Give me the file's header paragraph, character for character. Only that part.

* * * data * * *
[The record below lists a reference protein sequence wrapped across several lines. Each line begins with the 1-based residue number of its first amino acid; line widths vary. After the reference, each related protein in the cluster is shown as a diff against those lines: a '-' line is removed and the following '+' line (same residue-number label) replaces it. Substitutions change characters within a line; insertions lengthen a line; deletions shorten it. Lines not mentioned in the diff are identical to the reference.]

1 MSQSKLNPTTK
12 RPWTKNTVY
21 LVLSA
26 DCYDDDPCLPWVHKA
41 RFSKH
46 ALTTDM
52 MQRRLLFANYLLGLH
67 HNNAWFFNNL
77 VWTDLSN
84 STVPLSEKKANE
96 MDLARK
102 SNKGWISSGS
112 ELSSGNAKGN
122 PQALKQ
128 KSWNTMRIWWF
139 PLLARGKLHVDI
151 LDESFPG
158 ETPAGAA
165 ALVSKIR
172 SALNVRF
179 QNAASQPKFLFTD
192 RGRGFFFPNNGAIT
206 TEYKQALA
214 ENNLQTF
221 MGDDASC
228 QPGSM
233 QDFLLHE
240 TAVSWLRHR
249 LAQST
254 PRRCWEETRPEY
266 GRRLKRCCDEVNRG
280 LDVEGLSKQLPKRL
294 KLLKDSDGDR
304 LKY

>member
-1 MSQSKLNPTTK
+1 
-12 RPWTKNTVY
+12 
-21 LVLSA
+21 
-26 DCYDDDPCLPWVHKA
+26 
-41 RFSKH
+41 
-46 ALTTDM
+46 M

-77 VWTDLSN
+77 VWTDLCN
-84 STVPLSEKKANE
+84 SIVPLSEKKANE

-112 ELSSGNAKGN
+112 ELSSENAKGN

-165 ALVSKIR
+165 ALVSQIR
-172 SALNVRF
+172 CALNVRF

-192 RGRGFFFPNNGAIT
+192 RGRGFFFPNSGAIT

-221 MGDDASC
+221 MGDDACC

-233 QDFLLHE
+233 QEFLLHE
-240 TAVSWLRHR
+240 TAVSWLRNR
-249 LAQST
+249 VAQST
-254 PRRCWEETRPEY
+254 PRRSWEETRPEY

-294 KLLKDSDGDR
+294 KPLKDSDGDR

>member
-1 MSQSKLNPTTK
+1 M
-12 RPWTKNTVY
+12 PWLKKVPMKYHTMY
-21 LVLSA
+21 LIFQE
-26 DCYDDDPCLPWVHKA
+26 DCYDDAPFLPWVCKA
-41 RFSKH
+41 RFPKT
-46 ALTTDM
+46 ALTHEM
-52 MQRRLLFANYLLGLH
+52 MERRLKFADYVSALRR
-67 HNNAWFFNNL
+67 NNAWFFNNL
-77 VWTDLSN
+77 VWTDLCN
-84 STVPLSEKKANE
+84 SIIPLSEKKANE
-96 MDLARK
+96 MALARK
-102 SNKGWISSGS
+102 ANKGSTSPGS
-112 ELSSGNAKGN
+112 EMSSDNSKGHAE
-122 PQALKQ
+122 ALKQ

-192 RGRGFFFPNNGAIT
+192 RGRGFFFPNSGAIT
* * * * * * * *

[The record below lists a reference protein sequence wrapped across several lines. Each line begins with the 1-based residue number of its first amino acid; line widths vary. After the reference, each related protein in the cluster is shown as a diff against those lines: a '-' line is removed and the following '+' line (same residue-number label) replaces it. Substitutions change characters within a line; insertions lengthen a line; deletions shorten it. Lines not mentioned in the diff are identical to the reference.]